• 18-inch alloy wheels. Dunlop SP Sport Maxx or Pirelli Cinturato tyres.
  • Electric power steering

For the time being the JCW holds the title of the most powerful MINI ever - even beating the previous limited edition JCW GP.

The engine itself is a 2.0-litre four-cylinder with a twin scroll turbocharger that punches out 170kW at 6000rpm and 320Nm from 1250 to 4800rpm. Plenty of breathing room then between the JCW and its 141kW Cooper S stablemate.

Although dimensionally bigger than any MINI three-door before it, the extra power and torque makes up for it, and with a 1220kg kerb weight it’s not exactly portly.

Quick? You’d better believe it. The JCW auto is capable of 6.1 seconds from 0-100km/h, but you’ll feel it most in its effortless rolling acceleration. Plant it while rolling and it will slingshot you from pedestrian speeds into licence-threatening territory like its arse is on fire.

Buyers will want to be dedicated to the performance cause however. The John Cooper Works is really set up for performance, and that means that the ride is bone-jarring at best.

On a racetrack, it would be perfectly fine. In the real world, with ragged edges to country roads, and mid-corner corrugations, the JCW can wear thin. Even around town, pitching over catseyes and expansion joints becomes a grim task.

Point it to the right twist of tarmac though and 'the Works' is an absolute hoot. The raucous exhaust burps and belches its way through upshifts, while the front end hooks into the road like a terrier with a chew toy.

Lift off mid-corner and the rear gives a playful squirm. Three driving modes, Eco, Mid and Sport alter the transmission mapping, steering weight, and damping accordingly and each carries a noticeable change in the way the car reacts.

All that’s missing is a limited-slip differential. While the electronics try to fill in the gaps, the hypo MINI is too often left with one wheel stuttering for grip, a problem that’s amplified in the wet.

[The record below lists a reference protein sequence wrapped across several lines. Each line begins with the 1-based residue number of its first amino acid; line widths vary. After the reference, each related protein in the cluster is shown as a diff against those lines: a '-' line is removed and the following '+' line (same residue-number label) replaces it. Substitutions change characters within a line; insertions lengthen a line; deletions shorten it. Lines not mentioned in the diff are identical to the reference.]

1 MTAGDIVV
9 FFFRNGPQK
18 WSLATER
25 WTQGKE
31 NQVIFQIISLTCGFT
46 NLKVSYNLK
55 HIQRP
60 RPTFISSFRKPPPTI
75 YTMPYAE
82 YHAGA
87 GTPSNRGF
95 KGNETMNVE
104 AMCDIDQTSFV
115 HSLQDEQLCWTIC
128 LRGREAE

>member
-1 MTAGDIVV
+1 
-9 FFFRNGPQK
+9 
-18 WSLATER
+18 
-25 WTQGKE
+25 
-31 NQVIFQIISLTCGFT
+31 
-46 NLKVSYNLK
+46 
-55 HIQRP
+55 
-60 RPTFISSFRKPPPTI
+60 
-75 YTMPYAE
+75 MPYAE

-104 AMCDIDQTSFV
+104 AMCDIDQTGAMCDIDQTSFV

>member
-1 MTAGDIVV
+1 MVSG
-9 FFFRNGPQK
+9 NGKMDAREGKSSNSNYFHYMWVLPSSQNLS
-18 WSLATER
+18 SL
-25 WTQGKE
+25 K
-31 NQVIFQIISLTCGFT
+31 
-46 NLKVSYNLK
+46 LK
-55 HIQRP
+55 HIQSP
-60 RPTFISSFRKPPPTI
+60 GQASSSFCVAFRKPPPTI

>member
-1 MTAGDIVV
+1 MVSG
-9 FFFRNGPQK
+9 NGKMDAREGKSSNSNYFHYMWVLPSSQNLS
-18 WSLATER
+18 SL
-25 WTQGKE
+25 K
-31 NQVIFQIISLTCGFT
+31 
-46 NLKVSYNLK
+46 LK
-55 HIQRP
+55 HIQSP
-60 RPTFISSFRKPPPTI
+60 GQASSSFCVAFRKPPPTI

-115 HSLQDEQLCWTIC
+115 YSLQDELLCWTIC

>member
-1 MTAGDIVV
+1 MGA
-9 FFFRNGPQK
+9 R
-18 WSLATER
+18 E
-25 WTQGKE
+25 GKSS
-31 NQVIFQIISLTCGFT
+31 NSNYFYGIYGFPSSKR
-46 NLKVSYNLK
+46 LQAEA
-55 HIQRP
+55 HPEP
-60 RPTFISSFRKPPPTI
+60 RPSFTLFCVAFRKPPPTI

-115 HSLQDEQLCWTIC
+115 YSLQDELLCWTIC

As far as automatics go, the MINI’s six-speed hydraulic auto delivers quick shifts and feels as sharp on its way up through the gears as any dual-clutch box (but downshifts aren’t quite as crisp).

The box, though, has its wits about it on most occasions, so manual control is rarely required.

The steering feels wonderfully connected in Sport mode where even the barest inputs will see the JCW deftly changing direction. But dial back to 'Mid', and there’s an on-centre notchiness that's less pleasant.

 

SAFETY

ANCAP rating: 4-Stars - this model scored 31.78 out of 37 possible points.

Safety features: ABS, EBD, brake assist, traction control (switchable), stability control (switchable).
Dual front, dual side and full-length curtain airbags are standard equipment, and all five seats come equipped with three-point seatbelts.

RIVALS TO CONSIDER

Its size and potency make the MINI JCW a fairly rare beast. However, if diminutive dimensions are a must and AWD is more your style, try Audi’s S1 Quattro.

If you’d rather upsize, the Volkswagen Golf GTI is a perennial favourite, but a Ford Focus ST, Holden Astra VXR, or Renault Megane RS are sure to put a smile on your face, and all start at a more budget-friendly price.

 

TMR VERDICT | OVERALL

Is there something for everyone in the new JCW? Not a smouldering chance.

Those stubborn buggers at MINI deserve a pat on the back for serving up a car that is still (beneath all the electronics) raw, hard-edged, and an absolute hoot to drive.

Refinement isn’t the name of the game - in fact, name one race car that ever won on a track based on its exemplary comfort - this little belter is about making you feel as if you’re at the helm of something "built to win".

And while the price of admission might seem a little high, its potency (both under-bonnet, and in handling terms) makes it a unique proposition within its class.